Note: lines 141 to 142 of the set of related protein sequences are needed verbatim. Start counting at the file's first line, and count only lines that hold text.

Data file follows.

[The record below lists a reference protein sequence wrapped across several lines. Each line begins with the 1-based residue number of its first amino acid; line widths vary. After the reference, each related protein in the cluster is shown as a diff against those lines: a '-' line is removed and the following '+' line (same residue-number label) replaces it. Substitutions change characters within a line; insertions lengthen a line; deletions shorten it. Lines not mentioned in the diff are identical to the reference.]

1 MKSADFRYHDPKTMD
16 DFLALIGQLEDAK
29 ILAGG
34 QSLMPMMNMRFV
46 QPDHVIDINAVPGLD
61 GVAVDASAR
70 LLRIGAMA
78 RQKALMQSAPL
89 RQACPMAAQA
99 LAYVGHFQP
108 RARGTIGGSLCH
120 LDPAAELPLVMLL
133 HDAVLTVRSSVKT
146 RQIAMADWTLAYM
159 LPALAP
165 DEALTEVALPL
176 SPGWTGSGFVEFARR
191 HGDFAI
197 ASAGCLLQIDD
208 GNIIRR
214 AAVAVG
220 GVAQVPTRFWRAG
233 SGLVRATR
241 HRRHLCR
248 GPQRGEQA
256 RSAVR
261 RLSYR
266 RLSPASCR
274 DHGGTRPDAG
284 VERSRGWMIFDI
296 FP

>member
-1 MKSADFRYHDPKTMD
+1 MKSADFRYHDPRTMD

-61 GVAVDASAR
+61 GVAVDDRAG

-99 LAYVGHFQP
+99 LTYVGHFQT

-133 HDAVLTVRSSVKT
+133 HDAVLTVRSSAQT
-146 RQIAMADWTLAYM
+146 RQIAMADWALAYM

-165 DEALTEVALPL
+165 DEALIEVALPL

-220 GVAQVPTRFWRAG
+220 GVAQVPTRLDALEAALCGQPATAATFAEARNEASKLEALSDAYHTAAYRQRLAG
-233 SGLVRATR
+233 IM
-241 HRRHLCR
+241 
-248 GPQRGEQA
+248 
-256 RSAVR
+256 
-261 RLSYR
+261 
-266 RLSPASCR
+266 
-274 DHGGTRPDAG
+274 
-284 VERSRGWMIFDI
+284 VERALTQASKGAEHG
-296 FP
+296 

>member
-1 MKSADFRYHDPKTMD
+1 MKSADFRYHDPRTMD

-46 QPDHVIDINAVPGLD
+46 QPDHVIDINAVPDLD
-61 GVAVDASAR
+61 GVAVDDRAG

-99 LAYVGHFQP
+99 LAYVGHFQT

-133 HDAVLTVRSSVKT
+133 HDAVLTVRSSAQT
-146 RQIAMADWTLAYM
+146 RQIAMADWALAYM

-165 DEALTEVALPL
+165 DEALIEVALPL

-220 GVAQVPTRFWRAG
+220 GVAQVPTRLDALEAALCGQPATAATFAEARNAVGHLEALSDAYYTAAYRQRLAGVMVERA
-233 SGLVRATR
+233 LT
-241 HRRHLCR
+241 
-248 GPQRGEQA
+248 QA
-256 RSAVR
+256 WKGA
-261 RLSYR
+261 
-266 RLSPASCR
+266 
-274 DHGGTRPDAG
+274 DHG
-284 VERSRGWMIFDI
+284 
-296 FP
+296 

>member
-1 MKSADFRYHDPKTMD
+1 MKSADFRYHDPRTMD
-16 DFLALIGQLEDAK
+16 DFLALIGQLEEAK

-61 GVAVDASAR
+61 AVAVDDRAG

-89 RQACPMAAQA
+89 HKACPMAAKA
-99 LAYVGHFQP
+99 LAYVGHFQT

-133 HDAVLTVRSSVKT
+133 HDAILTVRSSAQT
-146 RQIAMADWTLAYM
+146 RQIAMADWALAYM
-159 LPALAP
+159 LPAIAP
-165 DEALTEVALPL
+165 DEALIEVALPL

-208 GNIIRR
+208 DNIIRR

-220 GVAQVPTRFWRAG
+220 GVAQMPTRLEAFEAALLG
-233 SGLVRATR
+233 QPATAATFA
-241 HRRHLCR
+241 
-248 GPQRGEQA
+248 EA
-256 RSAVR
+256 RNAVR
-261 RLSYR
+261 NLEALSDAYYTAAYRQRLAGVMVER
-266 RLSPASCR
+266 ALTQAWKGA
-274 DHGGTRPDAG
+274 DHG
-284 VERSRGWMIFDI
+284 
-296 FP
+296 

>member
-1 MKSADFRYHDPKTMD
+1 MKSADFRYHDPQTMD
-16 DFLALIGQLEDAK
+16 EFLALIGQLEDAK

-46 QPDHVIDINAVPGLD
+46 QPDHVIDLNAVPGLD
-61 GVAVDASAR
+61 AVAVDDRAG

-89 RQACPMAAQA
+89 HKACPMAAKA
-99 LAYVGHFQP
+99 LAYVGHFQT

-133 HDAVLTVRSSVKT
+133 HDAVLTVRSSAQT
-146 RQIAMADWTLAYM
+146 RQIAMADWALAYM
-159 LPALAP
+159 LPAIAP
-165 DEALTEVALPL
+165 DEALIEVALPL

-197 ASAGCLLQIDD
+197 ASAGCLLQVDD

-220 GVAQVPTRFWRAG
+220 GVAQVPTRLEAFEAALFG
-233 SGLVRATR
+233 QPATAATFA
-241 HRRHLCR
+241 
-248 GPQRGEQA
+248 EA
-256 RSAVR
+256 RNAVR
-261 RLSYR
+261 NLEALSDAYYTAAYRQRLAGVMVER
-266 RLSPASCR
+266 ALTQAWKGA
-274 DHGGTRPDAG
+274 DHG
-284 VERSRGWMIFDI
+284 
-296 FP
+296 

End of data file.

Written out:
+296 

>member